Domain Names: The dangers of “snapping”

14 03 2018

Lime Green IP news

MARCH 12TH, 2018 BY DAVID TAYLOR AND SEAN KELLY

DNS Belgium, the Registry operating the .BE country code Top Level Domain (ccTLD), recently published an article warning domain name owners of the risks inherent in the practice of “snapping”.  Although anyone can legitimately snap up an expired domain name, problems can arise when cybercriminals grab expired domain names and then use them in damaging ways, such as pointing them to fake retail websites or re-creating email addresses based on them.

The practice of “snapping” (also known as backorders or snapbacks) has been around for some time and domain name owners should carefully consider the potential risks before allowing their domain names to expire.  The cost of renewing a domain name is, after all, small in comparison with the cost of legal action to recover one that has been registered by a third party who is using the domain name in a way that is damaging.

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Trademark Lawsuit Claiming Organic Search Results Create Initial Interest Confusion Falls Apart–Larsen v. Larson

19 12 2017

Disclosure note: I provided an expert report in this now-dismissed case, so you might consider my comments to be advocacy. I’ll explain my expert role in a bit.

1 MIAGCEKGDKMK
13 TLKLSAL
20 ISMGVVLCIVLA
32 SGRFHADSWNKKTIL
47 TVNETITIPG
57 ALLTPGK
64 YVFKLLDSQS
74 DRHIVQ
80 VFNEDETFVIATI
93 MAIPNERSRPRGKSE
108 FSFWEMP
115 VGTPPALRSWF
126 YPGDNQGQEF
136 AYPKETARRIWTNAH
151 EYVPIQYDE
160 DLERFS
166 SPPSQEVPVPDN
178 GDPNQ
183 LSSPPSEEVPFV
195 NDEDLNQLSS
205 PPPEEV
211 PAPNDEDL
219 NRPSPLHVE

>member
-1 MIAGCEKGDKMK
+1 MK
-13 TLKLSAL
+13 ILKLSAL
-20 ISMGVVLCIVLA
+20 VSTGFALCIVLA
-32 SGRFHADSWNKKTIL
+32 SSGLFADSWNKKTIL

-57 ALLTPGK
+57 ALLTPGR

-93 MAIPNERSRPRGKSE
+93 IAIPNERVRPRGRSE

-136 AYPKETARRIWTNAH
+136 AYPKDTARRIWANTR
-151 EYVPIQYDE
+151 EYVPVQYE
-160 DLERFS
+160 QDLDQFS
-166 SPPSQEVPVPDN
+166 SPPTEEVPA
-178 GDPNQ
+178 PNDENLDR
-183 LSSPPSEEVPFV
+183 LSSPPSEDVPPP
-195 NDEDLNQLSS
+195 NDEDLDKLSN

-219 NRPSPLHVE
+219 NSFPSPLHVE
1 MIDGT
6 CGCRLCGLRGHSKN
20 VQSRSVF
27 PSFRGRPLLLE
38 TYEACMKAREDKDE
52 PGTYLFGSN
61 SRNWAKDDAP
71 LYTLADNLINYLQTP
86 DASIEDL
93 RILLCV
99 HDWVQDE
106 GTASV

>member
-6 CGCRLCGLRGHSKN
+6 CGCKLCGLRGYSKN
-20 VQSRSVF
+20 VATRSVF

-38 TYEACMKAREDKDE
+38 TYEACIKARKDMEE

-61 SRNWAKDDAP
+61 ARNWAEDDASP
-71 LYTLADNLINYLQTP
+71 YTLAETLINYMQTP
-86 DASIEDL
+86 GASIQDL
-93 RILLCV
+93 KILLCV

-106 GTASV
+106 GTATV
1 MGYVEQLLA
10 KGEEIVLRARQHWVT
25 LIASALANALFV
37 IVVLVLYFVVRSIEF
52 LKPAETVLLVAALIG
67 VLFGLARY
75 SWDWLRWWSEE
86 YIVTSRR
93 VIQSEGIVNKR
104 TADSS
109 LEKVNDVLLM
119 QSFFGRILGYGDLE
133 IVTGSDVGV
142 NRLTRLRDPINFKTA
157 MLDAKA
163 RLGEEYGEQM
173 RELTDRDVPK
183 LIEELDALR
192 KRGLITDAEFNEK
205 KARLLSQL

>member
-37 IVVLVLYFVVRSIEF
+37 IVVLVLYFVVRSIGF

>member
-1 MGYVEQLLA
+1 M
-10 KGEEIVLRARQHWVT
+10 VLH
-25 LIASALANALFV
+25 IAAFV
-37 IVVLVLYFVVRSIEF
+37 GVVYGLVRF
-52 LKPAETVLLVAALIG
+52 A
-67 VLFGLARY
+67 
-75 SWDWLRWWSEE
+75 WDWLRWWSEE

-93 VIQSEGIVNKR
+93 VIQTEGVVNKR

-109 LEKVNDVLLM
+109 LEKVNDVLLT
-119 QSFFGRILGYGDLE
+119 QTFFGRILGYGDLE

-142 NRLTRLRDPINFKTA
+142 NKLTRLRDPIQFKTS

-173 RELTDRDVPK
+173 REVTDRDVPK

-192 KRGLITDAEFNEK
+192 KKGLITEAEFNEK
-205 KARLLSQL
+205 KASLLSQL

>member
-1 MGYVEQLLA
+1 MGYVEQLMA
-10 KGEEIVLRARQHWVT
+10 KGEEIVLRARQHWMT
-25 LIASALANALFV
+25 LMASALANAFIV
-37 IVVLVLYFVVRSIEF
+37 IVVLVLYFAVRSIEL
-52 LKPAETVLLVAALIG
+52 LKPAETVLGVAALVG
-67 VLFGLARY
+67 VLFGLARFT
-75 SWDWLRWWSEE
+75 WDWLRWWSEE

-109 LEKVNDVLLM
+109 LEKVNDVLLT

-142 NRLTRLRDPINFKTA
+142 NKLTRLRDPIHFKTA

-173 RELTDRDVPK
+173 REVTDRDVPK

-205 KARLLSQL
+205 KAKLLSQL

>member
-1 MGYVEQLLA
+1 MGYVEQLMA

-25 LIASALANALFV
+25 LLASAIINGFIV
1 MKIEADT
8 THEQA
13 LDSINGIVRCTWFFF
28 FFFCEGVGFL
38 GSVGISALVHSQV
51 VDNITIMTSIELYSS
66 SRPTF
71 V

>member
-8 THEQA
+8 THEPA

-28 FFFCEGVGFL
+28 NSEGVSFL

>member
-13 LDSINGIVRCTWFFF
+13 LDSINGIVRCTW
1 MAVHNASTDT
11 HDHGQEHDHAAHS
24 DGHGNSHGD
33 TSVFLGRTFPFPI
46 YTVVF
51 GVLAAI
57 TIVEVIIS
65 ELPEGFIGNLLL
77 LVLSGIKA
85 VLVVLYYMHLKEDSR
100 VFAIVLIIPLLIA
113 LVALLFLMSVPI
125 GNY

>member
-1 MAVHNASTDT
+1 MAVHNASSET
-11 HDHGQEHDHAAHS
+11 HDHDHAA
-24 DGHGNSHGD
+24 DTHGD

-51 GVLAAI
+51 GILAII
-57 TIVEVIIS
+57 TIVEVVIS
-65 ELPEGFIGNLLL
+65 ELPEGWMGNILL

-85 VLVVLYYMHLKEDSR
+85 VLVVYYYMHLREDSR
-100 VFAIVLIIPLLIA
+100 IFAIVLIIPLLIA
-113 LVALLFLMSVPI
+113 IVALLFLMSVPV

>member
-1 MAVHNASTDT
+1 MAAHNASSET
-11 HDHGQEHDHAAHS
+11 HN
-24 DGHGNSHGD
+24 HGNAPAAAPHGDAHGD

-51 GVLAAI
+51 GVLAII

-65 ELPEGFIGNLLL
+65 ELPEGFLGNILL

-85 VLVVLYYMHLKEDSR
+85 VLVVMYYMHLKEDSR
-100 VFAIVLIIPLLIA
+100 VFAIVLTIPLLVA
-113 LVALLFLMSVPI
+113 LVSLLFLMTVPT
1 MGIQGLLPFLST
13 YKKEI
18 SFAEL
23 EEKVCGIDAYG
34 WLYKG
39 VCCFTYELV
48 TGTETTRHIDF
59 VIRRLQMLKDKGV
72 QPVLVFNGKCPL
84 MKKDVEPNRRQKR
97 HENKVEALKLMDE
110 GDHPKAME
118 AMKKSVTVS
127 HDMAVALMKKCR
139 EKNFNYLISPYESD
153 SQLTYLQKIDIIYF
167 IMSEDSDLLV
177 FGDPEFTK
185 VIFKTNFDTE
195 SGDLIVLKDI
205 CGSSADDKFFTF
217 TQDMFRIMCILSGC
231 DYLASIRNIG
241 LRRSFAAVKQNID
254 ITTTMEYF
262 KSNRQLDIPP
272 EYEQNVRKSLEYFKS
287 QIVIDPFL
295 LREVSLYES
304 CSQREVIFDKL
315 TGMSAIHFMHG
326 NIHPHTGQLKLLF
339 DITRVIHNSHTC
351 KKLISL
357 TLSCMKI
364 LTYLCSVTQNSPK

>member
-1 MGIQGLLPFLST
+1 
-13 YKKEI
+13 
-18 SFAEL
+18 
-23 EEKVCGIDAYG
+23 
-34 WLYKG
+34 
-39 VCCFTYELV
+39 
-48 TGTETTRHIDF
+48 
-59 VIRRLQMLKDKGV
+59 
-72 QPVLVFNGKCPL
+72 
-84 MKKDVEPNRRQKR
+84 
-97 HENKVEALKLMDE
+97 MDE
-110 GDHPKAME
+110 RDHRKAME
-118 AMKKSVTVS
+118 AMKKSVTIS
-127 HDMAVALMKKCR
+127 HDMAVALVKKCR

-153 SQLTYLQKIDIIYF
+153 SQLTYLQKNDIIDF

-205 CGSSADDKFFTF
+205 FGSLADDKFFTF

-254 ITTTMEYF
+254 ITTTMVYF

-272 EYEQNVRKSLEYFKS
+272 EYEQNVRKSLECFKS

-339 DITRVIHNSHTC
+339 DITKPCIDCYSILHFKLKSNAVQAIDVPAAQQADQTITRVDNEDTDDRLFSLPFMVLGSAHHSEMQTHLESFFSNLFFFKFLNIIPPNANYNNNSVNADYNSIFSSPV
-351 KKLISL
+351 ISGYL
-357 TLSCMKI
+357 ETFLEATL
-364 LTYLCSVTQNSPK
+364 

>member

The Court Opinion

Susan Larsen practices business law in the Denver, Colorado metro area under the name Larsen Law Offices. She claims she’s been using the name since 2003, though she did not register the name as a trademark (and would need to address the obvious secondary meaning issues to do so). David Larson practices estate planning law (and more) in the Denver metro area as well. In 2013, Larson set up a website at the domain name davidlarsonlawoffice.com, and he used the domain name larsonlawoffice.com starting in 2016. In 2016, Larsen sued Larson for trademark infringement, ACPA and more. After the complaint, Larson’s website removed references to Larson Law Offices, adopting the name David M. Larson, PLLC. Larson partially moved to dismiss.